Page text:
Baltimore got the celebration this afternoon that many in Ferguson, Missouri longed for last summer and fall. The decision of Baltimore’s State’s Attorney to indict all the police officers connected with the death of Freddie Gray while in their custody turned demonstrations about the case into street parties today. The announcement that the cops had been charged with the most serious charges possible and faced decades in prison was exactly what the city needed to restore the peace that was disrupted by violent riots earlier in the week. But even as the nation sighs in relief at the prospect of calm in Baltimore, the upcoming trial and the ongoing debate about the significance of the case may raise more questions than can be answered by the indictment of six officers. If, as may happen, the officers are not convicted, the prospect of violence will be great. Nor is it likely that much light will be shed in the debate about the future of troubled urban areas like Baltimore or law enforcement in the rush to jail the cops in the case that has given new life to a largely misleading narrative of racism.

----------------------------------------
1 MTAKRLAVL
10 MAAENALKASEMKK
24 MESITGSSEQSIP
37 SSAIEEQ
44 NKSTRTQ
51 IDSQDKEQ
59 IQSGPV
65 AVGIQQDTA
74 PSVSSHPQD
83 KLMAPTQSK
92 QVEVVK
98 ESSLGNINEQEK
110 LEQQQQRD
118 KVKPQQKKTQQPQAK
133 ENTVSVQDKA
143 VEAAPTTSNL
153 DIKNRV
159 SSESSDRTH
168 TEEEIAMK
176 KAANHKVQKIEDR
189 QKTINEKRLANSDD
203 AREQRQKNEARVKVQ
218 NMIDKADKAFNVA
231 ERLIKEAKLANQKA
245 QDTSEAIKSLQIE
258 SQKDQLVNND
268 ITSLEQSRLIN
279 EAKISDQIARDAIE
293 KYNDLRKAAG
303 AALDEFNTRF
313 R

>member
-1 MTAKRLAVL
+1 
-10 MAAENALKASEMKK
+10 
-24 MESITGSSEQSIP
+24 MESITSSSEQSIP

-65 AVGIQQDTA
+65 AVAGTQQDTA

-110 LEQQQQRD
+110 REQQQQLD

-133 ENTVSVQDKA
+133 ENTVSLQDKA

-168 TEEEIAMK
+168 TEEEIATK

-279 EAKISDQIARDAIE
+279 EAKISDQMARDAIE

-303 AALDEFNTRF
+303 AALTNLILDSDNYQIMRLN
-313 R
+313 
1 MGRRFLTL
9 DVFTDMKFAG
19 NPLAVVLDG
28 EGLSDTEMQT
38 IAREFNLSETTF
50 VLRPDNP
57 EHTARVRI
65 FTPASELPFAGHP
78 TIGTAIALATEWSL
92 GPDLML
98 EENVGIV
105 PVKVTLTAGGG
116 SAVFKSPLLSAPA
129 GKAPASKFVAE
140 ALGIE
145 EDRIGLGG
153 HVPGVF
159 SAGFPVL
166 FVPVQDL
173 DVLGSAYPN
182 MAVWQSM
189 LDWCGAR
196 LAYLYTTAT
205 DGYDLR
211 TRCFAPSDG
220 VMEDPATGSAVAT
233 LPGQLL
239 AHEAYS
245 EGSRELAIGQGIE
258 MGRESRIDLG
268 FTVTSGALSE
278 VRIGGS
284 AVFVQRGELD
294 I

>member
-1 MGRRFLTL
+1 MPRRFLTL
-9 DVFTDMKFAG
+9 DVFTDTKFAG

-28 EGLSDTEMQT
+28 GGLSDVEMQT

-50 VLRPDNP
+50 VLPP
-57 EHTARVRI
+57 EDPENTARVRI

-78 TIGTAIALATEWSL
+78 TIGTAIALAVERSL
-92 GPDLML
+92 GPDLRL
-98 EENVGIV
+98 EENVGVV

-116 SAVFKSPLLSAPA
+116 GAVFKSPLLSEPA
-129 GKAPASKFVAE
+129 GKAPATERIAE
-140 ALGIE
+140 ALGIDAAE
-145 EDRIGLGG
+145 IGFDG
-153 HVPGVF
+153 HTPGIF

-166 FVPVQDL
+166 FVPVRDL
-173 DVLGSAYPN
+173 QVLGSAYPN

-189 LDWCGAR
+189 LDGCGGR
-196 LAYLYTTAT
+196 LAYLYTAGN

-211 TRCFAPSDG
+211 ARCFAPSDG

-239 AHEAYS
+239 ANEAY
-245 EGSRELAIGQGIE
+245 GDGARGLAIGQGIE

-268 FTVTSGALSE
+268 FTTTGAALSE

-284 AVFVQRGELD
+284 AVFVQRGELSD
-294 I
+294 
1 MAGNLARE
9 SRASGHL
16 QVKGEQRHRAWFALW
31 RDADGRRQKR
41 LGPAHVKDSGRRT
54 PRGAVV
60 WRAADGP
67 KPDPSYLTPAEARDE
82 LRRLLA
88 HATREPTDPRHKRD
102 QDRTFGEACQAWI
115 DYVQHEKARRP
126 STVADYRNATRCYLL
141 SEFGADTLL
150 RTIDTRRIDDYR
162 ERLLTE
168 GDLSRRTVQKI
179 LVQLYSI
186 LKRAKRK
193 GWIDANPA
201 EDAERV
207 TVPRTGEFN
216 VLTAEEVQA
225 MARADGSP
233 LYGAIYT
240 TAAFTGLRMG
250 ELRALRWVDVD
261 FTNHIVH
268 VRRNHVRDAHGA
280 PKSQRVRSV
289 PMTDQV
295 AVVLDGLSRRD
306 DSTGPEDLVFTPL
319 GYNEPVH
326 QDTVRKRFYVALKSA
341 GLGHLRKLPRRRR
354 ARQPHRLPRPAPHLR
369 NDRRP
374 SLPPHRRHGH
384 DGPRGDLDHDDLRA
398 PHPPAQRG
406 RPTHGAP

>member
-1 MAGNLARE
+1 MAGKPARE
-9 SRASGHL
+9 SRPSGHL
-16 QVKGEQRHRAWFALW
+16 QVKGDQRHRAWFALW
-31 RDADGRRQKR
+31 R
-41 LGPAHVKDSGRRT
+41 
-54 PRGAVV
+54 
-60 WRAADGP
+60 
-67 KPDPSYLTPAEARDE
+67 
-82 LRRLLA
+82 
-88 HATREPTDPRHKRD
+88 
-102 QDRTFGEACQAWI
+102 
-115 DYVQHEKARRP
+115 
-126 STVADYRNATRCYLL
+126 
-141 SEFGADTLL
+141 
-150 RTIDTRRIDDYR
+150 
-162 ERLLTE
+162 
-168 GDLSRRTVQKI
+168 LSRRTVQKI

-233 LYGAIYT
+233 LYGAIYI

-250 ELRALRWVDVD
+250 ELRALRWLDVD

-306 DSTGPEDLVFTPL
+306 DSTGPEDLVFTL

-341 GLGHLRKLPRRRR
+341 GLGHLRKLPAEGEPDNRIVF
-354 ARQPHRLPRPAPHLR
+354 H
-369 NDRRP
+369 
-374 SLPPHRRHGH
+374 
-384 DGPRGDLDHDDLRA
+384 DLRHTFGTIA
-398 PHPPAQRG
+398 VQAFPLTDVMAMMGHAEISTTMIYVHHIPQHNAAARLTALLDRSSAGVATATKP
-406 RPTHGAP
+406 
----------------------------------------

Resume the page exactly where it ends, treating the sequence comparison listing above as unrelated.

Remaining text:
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Baltimore got the celebration this afternoon that many in Ferguson, Missouri longed for last summer and fall. The decision of Baltimore’s State’s Attorney to indict all the police officers connected with the death of Freddie Gray while in their custody turned demonstrations about the case into street parties today. The announcement that the cops had been charged with the most serious charges possible and faced decades in prison was exactly what the city needed to restore the peace that was disrupted by violent riots earlier in the week. But even as the nation sighs in relief at the prospect of calm in Baltimore, the upcoming trial and the ongoing debate about the significance of the case may raise more questions than can be answered by the indictment of six officers. If, as may happen, the officers are not convicted, the prospect of violence will be great. Nor is it likely that much light will be shed in the debate about the future of troubled urban areas like Baltimore or law enforcement in the rush to jail the cops in the case that has given new life to a largely misleading narrative of racism.